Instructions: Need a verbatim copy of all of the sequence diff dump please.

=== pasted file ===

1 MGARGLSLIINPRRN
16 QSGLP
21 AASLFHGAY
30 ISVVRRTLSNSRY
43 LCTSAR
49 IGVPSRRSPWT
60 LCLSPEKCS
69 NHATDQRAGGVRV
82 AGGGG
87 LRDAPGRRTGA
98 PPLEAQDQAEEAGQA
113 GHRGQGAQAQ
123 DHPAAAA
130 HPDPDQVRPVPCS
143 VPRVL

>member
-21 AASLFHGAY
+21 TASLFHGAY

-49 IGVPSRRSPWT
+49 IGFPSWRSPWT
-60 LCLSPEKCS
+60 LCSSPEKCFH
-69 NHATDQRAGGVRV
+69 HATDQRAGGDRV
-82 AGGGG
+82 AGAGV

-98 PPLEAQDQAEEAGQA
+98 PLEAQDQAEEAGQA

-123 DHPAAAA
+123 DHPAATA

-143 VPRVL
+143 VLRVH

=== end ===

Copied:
1 MGARGLSLIINPRRN
16 QSGLP
21 AASLFHGAY
30 ISVVRRTLSNSRY
43 LCTSAR
49 IGVPSRRSPWT
60 LCLSPEKCS
69 NHATDQRAGGVRV
82 AGGGG
87 LRDAPGRRTGA
98 PPLEAQDQAEEAGQA
113 GHRGQGAQAQ
123 DHPAAAA
130 HPDPDQVRPVPCS
143 VPRVL

>member
-21 AASLFHGAY
+21 TASLFHGAY

-49 IGVPSRRSPWT
+49 IGFPSWRSPWT
-60 LCLSPEKCS
+60 LCSSPEKCFH
-69 NHATDQRAGGVRV
+69 HATDQRAGGDRV
-82 AGGGG
+82 AGAGV

-98 PPLEAQDQAEEAGQA
+98 PLEAQDQAEEAGQA

-123 DHPAAAA
+123 DHPAATA

-143 VPRVL
+143 VLRVH